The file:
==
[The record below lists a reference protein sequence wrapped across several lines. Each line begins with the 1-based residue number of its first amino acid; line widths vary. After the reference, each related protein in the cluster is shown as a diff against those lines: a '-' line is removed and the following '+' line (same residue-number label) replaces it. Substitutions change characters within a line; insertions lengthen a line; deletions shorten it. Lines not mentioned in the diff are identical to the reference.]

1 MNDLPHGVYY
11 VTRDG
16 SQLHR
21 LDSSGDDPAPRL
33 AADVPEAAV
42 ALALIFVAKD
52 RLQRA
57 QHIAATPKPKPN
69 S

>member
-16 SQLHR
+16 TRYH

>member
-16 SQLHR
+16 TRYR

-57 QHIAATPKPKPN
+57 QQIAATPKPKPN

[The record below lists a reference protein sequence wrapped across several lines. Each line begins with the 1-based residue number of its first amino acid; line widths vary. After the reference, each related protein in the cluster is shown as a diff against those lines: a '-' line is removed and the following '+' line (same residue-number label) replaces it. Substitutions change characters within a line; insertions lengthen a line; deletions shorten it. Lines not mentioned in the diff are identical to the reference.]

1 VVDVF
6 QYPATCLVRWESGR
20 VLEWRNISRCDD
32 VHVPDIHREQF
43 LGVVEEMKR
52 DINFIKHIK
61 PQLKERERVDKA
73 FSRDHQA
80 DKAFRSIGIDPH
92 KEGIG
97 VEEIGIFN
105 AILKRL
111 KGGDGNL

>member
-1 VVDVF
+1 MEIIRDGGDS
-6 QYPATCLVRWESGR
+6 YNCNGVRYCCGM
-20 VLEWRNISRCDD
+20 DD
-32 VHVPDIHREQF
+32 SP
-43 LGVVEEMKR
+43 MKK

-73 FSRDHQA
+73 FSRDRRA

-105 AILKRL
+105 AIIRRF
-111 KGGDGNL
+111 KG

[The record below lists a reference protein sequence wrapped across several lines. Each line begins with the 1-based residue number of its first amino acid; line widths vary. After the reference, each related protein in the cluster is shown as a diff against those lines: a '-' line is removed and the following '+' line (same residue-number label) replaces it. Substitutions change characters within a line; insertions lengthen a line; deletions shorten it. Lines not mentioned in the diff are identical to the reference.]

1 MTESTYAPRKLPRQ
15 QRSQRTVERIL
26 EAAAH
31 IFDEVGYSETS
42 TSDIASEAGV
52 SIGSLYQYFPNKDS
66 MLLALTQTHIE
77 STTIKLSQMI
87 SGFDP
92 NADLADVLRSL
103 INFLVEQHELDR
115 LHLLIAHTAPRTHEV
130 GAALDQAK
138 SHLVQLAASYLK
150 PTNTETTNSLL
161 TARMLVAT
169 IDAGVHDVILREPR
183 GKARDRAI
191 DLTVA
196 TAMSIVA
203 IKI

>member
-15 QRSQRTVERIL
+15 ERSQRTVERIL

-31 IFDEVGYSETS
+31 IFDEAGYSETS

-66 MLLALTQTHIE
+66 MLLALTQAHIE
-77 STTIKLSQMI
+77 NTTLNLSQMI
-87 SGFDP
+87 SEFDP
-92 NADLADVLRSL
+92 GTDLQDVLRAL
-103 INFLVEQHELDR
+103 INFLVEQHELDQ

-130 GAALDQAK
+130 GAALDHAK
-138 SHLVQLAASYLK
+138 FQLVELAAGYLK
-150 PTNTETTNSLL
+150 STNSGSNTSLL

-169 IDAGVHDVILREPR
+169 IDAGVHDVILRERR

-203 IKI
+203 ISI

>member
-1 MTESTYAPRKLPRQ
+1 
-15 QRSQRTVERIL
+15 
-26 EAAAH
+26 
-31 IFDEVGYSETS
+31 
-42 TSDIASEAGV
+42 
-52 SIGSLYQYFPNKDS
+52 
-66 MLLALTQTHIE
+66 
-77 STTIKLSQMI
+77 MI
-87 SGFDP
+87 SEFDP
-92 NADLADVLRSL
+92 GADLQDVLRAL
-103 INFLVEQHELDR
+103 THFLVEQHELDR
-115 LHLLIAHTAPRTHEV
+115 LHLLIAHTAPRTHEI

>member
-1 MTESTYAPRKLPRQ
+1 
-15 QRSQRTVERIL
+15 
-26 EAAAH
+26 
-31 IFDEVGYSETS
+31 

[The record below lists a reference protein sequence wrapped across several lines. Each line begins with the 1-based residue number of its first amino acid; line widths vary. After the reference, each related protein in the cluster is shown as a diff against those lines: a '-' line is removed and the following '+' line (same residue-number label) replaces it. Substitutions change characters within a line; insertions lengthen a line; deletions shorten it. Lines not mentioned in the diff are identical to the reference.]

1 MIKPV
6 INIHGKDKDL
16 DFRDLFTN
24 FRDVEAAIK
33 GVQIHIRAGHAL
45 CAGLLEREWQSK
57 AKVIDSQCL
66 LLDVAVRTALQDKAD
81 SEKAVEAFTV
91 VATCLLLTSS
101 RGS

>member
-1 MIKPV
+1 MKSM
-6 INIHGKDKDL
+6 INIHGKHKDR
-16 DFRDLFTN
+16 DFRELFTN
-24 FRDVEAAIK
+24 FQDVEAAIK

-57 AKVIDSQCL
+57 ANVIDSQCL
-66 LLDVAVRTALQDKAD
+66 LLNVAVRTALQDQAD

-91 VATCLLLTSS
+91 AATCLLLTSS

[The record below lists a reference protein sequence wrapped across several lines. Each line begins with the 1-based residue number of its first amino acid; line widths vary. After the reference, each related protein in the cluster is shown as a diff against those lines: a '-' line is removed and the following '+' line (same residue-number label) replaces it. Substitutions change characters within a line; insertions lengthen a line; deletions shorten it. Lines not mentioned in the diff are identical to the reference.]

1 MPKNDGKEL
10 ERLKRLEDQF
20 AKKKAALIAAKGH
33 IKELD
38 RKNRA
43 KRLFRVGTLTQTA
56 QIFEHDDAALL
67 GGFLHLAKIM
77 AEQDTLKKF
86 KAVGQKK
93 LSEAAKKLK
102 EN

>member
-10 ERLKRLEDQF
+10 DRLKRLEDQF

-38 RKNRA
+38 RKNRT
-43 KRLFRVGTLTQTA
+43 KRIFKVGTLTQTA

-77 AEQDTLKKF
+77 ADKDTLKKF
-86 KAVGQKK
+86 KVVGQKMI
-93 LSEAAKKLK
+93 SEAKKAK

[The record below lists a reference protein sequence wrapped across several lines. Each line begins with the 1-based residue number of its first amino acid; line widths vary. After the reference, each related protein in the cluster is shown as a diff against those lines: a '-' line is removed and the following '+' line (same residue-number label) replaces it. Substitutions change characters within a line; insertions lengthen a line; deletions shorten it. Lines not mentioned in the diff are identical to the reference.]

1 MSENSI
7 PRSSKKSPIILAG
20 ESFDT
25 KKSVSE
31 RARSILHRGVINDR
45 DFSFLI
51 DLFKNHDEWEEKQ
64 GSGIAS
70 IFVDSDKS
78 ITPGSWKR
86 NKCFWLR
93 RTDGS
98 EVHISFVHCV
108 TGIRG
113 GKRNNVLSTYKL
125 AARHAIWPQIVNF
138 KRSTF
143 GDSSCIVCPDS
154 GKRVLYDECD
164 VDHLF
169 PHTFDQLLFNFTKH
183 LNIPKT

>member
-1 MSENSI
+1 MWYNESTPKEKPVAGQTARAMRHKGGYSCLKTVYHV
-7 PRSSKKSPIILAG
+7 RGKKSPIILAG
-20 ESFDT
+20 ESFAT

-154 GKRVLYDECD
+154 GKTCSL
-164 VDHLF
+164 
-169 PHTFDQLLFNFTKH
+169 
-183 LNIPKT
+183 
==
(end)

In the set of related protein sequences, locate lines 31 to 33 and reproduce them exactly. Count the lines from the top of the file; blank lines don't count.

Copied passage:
105 AILKRL
111 KGGDGNL

>member